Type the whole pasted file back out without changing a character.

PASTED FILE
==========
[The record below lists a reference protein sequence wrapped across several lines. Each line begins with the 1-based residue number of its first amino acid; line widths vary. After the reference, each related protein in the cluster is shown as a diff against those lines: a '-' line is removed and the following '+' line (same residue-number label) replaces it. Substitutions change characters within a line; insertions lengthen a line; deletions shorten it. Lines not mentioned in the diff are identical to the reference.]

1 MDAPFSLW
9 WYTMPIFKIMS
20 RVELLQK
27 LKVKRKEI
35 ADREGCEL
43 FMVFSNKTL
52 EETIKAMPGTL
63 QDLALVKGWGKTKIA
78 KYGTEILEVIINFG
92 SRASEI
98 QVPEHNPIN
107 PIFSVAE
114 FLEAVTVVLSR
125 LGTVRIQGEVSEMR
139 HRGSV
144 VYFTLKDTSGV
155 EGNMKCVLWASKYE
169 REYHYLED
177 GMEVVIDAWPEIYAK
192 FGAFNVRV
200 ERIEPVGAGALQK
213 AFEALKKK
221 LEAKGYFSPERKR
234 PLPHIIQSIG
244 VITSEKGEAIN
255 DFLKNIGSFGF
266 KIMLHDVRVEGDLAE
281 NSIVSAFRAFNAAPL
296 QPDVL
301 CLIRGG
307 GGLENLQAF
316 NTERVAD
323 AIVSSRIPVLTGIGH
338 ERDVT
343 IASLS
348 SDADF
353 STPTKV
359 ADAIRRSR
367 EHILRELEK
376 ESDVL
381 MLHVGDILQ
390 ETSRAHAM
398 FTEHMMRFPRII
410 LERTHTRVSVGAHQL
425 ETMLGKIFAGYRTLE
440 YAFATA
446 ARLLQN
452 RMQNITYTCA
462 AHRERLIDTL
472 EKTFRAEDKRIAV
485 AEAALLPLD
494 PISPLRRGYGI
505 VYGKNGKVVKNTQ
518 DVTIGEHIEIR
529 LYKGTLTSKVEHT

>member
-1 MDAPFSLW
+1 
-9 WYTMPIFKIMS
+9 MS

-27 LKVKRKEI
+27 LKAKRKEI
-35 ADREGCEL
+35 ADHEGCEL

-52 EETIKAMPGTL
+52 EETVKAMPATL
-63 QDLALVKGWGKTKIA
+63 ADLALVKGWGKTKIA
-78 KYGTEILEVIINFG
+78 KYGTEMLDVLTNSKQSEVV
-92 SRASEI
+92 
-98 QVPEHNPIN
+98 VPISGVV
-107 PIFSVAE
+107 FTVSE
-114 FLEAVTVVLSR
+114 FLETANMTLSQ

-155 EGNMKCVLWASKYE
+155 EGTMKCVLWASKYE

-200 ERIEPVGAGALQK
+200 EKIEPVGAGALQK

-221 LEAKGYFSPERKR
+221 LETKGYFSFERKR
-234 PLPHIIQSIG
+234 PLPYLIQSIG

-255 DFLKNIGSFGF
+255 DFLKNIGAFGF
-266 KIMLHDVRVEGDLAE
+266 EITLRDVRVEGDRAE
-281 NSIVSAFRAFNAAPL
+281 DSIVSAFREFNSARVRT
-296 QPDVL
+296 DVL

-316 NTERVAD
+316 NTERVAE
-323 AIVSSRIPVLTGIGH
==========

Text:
[The record below lists a reference protein sequence wrapped across several lines. Each line begins with the 1-based residue number of its first amino acid; line widths vary. After the reference, each related protein in the cluster is shown as a diff against those lines: a '-' line is removed and the following '+' line (same residue-number label) replaces it. Substitutions change characters within a line; insertions lengthen a line; deletions shorten it. Lines not mentioned in the diff are identical to the reference.]

1 MDAPFSLW
9 WYTMPIFKIMS
20 RVELLQK
27 LKVKRKEI
35 ADREGCEL
43 FMVFSNKTL
52 EETIKAMPGTL
63 QDLALVKGWGKTKIA
78 KYGTEILEVIINFG
92 SRASEI
98 QVPEHNPIN
107 PIFSVAE
114 FLEAVTVVLSR
125 LGTVRIQGEVSEMR
139 HRGSV
144 VYFTLKDTSGV
155 EGNMKCVLWASKYE
169 REYHYLED
177 GMEVVIDAWPEIYAK
192 FGAFNVRV
200 ERIEPVGAGALQK
213 AFEALKKK
221 LEAKGYFSPERKR
234 PLPHIIQSIG
244 VITSEKGEAIN
255 DFLKNIGSFGF
266 KIMLHDVRVEGDLAE
281 NSIVSAFRAFNAAPL
296 QPDVL
301 CLIRGG
307 GGLENLQAF
316 NTERVAD
323 AIVSSRIPVLTGIGH
338 ERDVT
343 IASLS
348 SDADF
353 STPTKV
359 ADAIRRSR
367 EHILRELEK
376 ESDVL
381 MLHVGDILQ
390 ETSRAHAM
398 FTEHMMRFPRII
410 LERTHTRVSVGAHQL
425 ETMLGKIFAGYRTLE
440 YAFATA
446 ARLLQN
452 RMQNITYTCA
462 AHRERLIDTL
472 EKTFRAEDKRIAV
485 AEAALLPLD
494 PISPLRRGYGI
505 VYGKNGKVVKNTQ
518 DVTIGEHIEIR
529 LYKGTLTSKVEHT

>member
-1 MDAPFSLW
+1 
-9 WYTMPIFKIMS
+9 MS

-27 LKVKRKEI
+27 LKAKRKEI
-35 ADREGCEL
+35 ADHEGCEL

-52 EETIKAMPGTL
+52 EETVKAMPATL
-63 QDLALVKGWGKTKIA
+63 ADLALVKGWGKTKIA
-78 KYGTEILEVIINFG
+78 KYGTEMLDVLTNSKQSEVV
-92 SRASEI
+92 
-98 QVPEHNPIN
+98 VPISGVV
-107 PIFSVAE
+107 FTVSE
-114 FLEAVTVVLSR
+114 FLETANMTLSQ

-155 EGNMKCVLWASKYE
+155 EGTMKCVLWASKYE

-200 ERIEPVGAGALQK
+200 EKIEPVGAGALQK

-221 LEAKGYFSPERKR
+221 LETKGYFSFERKR
-234 PLPHIIQSIG
+234 PLPYLIQSIG

-255 DFLKNIGSFGF
+255 DFLKNIGAFGF
-266 KIMLHDVRVEGDLAE
+266 EITLRDVRVEGDRAE
-281 NSIVSAFRAFNAAPL
+281 DSIVSAFREFNSARVRT
-296 QPDVL
+296 DVL

-316 NTERVAD
+316 NTERVAE
-323 AIVSSRIPVLTGIGH